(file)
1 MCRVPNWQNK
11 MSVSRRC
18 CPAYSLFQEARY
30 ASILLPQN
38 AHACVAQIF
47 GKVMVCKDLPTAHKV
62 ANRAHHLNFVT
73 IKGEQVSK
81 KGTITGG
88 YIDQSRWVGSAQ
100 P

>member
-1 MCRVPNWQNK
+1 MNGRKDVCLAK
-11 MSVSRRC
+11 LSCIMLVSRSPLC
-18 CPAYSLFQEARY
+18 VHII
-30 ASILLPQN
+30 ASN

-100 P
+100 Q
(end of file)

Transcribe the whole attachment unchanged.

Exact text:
1 MCRVPNWQNK
11 MSVSRRC
18 CPAYSLFQEARY
30 ASILLPQN
38 AHACVAQIF
47 GKVMVCKDLPTAHKV
62 ANRAHHLNFVT
73 IKGEQVSK
81 KGTITGG
88 YIDQSRWVGSAQ
100 P

>member
-1 MCRVPNWQNK
+1 MNGRKDVCLAK
-11 MSVSRRC
+11 LSCIMLVSRSPLC
-18 CPAYSLFQEARY
+18 VHII
-30 ASILLPQN
+30 ASN

-100 P
+100 Q